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Analysis of the European Culture Found in the Gothic Era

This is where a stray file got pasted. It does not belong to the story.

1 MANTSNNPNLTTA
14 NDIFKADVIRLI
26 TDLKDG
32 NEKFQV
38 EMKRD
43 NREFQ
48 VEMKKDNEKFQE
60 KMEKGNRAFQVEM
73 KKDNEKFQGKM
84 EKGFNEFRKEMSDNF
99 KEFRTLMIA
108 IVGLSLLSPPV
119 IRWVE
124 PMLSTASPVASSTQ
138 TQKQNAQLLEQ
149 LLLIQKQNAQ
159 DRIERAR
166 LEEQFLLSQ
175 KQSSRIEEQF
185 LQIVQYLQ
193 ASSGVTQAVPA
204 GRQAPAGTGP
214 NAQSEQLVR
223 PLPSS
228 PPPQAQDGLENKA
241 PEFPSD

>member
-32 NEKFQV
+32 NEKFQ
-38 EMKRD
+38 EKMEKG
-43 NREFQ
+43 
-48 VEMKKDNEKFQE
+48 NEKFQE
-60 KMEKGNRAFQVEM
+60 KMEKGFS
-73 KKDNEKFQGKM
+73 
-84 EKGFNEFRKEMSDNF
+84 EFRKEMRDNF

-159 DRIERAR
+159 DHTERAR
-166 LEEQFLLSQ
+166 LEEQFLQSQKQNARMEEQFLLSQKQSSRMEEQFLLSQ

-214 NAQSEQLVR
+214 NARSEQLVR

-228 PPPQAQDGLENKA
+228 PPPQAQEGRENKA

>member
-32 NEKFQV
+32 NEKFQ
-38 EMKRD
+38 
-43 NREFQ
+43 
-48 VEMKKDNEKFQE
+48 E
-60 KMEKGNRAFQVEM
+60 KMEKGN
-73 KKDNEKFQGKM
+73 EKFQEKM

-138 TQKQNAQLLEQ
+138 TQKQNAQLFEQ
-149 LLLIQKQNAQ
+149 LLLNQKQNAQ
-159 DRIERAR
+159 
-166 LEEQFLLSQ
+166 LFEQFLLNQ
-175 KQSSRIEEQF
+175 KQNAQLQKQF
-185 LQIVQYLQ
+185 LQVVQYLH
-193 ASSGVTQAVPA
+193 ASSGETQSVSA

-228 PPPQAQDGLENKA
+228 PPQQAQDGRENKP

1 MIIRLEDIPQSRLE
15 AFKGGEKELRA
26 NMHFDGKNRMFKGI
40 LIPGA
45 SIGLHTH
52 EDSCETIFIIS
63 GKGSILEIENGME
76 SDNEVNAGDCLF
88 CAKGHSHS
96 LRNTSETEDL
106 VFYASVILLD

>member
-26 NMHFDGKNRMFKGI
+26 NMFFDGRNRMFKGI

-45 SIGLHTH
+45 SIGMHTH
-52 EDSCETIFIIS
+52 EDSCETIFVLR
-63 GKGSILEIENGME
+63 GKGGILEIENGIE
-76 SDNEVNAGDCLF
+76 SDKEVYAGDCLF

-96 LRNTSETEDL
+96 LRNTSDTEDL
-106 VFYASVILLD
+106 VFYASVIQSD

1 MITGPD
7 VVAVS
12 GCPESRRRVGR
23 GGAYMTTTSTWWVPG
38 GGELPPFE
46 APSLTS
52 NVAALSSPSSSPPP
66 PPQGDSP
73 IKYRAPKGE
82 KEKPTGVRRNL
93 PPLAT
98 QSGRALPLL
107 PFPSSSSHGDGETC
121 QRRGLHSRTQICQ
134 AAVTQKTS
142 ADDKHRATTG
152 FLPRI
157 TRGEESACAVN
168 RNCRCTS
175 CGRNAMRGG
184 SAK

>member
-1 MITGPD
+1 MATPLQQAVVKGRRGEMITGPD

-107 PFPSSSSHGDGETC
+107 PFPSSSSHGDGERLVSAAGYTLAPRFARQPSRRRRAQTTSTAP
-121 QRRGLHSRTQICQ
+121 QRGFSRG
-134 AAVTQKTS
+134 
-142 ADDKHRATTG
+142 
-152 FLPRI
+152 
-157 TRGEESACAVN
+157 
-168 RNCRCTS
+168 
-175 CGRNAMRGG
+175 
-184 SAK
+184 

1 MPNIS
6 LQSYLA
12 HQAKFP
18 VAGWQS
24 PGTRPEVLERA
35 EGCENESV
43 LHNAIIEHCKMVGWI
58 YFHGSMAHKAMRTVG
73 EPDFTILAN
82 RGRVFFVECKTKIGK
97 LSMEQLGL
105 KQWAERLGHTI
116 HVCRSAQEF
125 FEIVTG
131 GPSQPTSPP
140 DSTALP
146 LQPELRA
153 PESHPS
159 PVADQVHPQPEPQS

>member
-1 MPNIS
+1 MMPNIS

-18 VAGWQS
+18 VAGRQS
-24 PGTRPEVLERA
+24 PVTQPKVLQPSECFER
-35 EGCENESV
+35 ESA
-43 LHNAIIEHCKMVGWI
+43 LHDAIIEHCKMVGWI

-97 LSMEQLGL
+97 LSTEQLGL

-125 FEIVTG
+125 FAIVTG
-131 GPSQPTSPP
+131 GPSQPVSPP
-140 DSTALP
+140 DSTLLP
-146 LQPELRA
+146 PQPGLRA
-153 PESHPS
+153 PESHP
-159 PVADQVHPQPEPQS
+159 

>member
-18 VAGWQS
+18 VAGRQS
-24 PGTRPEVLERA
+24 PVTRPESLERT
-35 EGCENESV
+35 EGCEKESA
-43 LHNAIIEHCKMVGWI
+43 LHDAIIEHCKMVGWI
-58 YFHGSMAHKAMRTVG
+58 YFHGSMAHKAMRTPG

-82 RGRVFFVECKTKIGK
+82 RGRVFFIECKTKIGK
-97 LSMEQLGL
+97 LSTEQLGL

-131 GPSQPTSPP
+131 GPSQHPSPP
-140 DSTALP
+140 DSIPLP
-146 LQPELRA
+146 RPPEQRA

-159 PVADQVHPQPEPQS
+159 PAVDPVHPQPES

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The Gothic Era is one of the two most important international eras that contributed through paintings, architecture, music, and literature to the art in Europe. The Gothic period basically evolved from Romanesque art and remained for a long period of time. It symbolizes the transition that took place in Europe from the Middle Ages to the Renaissance Period.The architecture was one of the most important of all the visual arts that were found in the Gothic Era. The basic structure of the Gothic architecture evolved because the previously made buildings had a lot of heavy stonework and would usually collapse, as Martindale relates. ( 1974) According to him, the masonry ceiling vaults before were arched and had such heavy work that it was often very hard for the walls to withstand the downward pressure of the ceiling vaults. In order to end this problem, the masons found in the Gothic Era created many inventions. The first, as Martindale relates, was that the ceiling now consisted of thin panels of stone. This greatly reduced the weight that had to be withstood before. (1974) Further, the thin ceilings were supported by the newly created ribbed vaults. The vault’s weight as Martindale relates was just focused on some points (where the ribs were present) rather than being thrust upon the entire ceiling. (1974) also, the round arches that had existed before were replaced by pointed arches. Thus the weight of the ceiling was distributed further.Before this invention, the pressure from the ceiling was so much that the walls of the building had to have thick walls that could cope with the pressure. With this invention, this was not needed. The walls could be as thin (as the pressure was lower). Because of the presence of the thin walls, it was also easy to set up large windows. Hence the buildings could be airy. Another important technique that helped reduce the ceiling thrust that was created due to heavy stonework was the fact that the walls though a buttress (called the flying buttress) were linked to a pier, as Martindale explains.